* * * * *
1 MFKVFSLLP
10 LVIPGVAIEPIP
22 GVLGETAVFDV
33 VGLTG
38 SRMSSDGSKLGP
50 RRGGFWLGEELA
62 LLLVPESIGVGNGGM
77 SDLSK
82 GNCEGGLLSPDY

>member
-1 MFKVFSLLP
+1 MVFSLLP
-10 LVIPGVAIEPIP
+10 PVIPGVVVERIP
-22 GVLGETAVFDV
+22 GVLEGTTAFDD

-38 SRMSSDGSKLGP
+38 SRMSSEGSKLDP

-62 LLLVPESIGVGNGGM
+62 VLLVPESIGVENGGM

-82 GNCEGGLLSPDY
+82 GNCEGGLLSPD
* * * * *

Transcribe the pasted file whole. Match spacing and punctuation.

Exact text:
1 MFKVFSLLP
10 LVIPGVAIEPIP
22 GVLGETAVFDV
33 VGLTG
38 SRMSSDGSKLGP
50 RRGGFWLGEELA
62 LLLVPESIGVGNGGM
77 SDLSK
82 GNCEGGLLSPDY

>member
-1 MFKVFSLLP
+1 MVFSLLP
-10 LVIPGVAIEPIP
+10 PVIPGVVVERIP
-22 GVLGETAVFDV
+22 GVLEGTTAFDD

-38 SRMSSDGSKLGP
+38 SRMSSEGSKLDP

-62 LLLVPESIGVGNGGM
+62 VLLVPESIGVENGGM

-82 GNCEGGLLSPDY
+82 GNCEGGLLSPD